If badly-punctuated public displays cause you to inwardly break down and weep, take up your copy of Eats, Shoots and Leaves and join Lynne Truss’s army of punctuation vigilantes and fight against punctuation abuse.

“Yet there will always be a problem about getting rid of the hyphen: if it’s not extra-marital sex (with a hyphen), it is perhaps extra marital sex, which is quite a different bunch of coconuts.”

page 168

Depending on your level of comfort, Truss suggests arming yourself with:

  • Correction Fluid
  • Big Pens
  • Stickers cut in a variety of sizes, both plain (for sticking over unwanted apostrophes) and coloured (for inserting where apostrophes are needed)
  • tin of paint with big brush
  • guerrilla-style clothing
  • strong medication for personality disorder
  • loudhailer
  • gun

Determined to fight against the encroach of punctuation misuse, Truss is the grammar teacher you wish you had, teaching the rules with a heavy dose of British humor.

Why is this on our bookshelf?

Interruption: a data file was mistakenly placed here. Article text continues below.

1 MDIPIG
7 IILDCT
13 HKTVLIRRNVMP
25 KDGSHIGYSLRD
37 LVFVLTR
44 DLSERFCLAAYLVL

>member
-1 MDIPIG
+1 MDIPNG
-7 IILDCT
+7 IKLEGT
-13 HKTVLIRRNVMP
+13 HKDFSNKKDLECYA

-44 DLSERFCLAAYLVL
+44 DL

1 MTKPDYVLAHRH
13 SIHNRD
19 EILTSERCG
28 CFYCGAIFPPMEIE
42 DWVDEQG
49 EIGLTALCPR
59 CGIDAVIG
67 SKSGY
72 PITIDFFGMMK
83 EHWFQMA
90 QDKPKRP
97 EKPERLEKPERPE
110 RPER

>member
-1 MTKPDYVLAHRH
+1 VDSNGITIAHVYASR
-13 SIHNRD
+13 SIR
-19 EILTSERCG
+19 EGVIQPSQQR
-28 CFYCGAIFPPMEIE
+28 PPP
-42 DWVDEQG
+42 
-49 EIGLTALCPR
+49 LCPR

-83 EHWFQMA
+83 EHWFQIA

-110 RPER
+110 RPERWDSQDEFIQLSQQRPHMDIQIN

Although there are many guides to writing, seldom do they take the passion for grammar to the ultimate level. Lynne Truss’s book is a playground for grammar geeks worldwide– the ones who debate oxford commas and despair when a sign says “Book’s for sale.”

My copy of the book comes with its own Punctuation Repair Kit, containing 24 apostrophes, 4 periods, “The panda says NO!” stickers and other punctuation marks (although it says the ladder is not included.)

I welcome Truss into the grammar geek and word nerd fellowship with open arms.

Rating (5 stars)

Eats, Shoots and Leaves has the remarkable bragging right of being a punctuation guide that ended up as a #1 New York Times Bestseller.

For good reason too– not only does this guide end up being informative, but it is hard to put down! As a writer, I have many writing, punctuation and grammar guides, but this is the only one that I would read all the way through and for pleasure.

The book’s perfection extends from the dedication page all the way through to the final discussion the future of punctuation.

Lynne Truss’s witty way extends from the text to the examples she uses for punctuation. My only word of caution is that there are some differences between British and American forms of punctuation usage, although Truss points them out along the way.